It’s crazy to think that we are approaching two months of school and most of our province being closed. What’s even crazier to me is that three months ago to the day I was flying into Orlando for my first Disney World experience. As this was my first experience with Disney, I don’t think I as prepared for the amount of people that attend those parks on a daily basis. Can you imagine how long the queue line would be for the Avatar if you had to socially distance? Wow! I wonder how a place like that is going to look going forward.
When I think back to when school first closed, I remember making a prediction that school would re-open after the May long weekend. With word coming last week that school will be closed for the rest of the year, it turns out that my prediction wasn’t very good. With this week’s blog post focused on technology use on a daily basis, it was a great time for me to reflect on how much technology I am currently using. I know for a fact that I am spending way too much time in front of a screen. Here’s how I’ve been using technology to support me during online supplemental learning.
Professional Technology Use
When we shifted into online supplementary learning, I felt very lucky to be in the position I was in regarding technology and teaching. I am part of Regina Catholic School’s Connected Educator program. This program has given me the opportunity to teach in a 1:1 laptop to student ratio in the classroom. Most of the digital tools I have been using for online supplementary learning were already being used in the classroom, which made the transition relatively smooth. I didn’t have to spend a lot of my time teaching students how to use these programs as they had already experienced them in school. In saying that, there are definitely challenges when it comes to this online supplementary learning model.
If I was restricted to one tool in my teaching practice, I would definitely choose Seesaw. Not only has it been extremely valuable during the Covid pandemic, it is very beneficial during regular teaching times. As Seesaw has many different tools embedded in the program, I use it in many different ways with my students and parents.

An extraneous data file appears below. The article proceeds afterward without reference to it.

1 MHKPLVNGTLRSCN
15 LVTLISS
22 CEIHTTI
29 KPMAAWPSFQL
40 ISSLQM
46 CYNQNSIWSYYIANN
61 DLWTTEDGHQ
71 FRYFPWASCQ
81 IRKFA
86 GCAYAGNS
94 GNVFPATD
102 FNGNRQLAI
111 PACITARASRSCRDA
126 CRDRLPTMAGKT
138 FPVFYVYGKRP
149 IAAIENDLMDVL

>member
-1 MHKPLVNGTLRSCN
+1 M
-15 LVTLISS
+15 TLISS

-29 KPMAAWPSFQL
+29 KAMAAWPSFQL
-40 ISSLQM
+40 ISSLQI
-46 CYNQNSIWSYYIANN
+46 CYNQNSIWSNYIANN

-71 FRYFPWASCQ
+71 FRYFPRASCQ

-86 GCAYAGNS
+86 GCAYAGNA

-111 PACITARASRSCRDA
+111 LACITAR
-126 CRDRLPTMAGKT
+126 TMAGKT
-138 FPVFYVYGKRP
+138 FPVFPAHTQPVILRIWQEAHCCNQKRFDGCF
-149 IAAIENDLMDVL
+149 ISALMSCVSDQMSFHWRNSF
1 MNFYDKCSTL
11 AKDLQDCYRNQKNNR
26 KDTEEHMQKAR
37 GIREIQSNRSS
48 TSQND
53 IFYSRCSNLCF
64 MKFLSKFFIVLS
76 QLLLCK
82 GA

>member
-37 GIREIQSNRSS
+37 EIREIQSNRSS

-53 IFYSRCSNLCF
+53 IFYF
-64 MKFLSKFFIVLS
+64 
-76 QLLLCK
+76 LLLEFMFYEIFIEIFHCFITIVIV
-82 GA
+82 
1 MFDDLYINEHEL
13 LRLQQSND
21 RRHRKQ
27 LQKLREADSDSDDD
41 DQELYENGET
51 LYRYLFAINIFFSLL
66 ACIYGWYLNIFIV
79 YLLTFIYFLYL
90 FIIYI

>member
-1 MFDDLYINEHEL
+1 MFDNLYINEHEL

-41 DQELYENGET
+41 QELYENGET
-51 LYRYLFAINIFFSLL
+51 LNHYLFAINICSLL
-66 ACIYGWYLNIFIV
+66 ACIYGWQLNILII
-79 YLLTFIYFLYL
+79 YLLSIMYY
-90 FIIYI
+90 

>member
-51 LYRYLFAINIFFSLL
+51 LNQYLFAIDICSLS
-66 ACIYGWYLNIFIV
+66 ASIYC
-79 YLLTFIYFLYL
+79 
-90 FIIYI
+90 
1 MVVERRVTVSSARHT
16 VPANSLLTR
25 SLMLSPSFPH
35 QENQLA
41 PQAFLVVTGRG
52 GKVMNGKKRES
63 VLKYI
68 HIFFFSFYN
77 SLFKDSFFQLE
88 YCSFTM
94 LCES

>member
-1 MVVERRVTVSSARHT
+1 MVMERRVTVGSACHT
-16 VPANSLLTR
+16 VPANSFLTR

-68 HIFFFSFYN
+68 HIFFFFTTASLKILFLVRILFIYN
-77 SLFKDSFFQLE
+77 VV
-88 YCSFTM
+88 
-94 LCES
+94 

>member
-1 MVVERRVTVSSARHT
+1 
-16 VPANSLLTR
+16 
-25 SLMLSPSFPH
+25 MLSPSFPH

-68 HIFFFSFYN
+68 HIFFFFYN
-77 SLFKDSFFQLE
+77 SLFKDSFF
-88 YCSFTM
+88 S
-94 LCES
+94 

Seesaw is my main source of communication to parents. At the start of each week, I have been sending out a learning schedule to parents. This communication tool also allows you to attach documents to your message. For me, this has been beneficial as I can snip an image of my schedule and include it in my message to the parents.
I also like the fact that parents can send me messages directly on the app and I have the ability to see who has read the message. I enjoy when most of my parents have read my communication.
I have also been using Seesaw to create and assign a variety of activities for my students to complete. These activities are pushed out to their Seesaw accounts and they have a variety of ways in which they can complete their work. They are submitted in the activity folder which makes it really easy to see who has completed their assignments.
Overall, I think that Seesaw is a great educational tool because it’s one central location for many different features. I think this is also helpful to parents as it allows them to focus their attention and energy on one application. In a time where there are countless educational tools and apps, I think Seesaw does a good job of many different things.
I have been using Microsoft Teams as the main way to connect with my students. Through this program, I am able to hold live class meetings and lessons with all of the students that I teach. This tool also allows students to ask me questions through the chat feature.
In terms of the live class meetings, I like that I am able to share my screen with the students to follow along as I go through a lesson or meeting. This has been very beneficial when teaching live math classes, as I’ve been sharing PowerPoints and OneNote pages with them when teaching. Also, this feature has allowed me to do some fun activities with my students such as BINGO, Quizziz, and Kahoot.
I’m also a member of various other teams that allow me to connect with students I teach in other classes. This teams feature also gives me the opportunity to collaborate with my colleagues.
I have been using Microsoft OneNote to distribute the bulk of the assignments to my students. I was already using OneNote in my classroom so I just continued using this for supplemental learning. I like OneNote as it essentially serves as an online binder or notebook for my students. OneNote is beneficial because I can embed links, images, documents, and anything else needed for the assignment. These assignments are pushed out to the students and they can often complete them right in their notebook.
Those are the three main tools I am using for supplemental learning. Some other tools I have been using along the way include:
Flipgrid – Great to build classroom community and connect online.
Sora – Online library for students to read and listen to books.
Epic Books – Another good online reading resource.
Code.org – Free coding website for students.
News-O-Matic – Current events article written for students.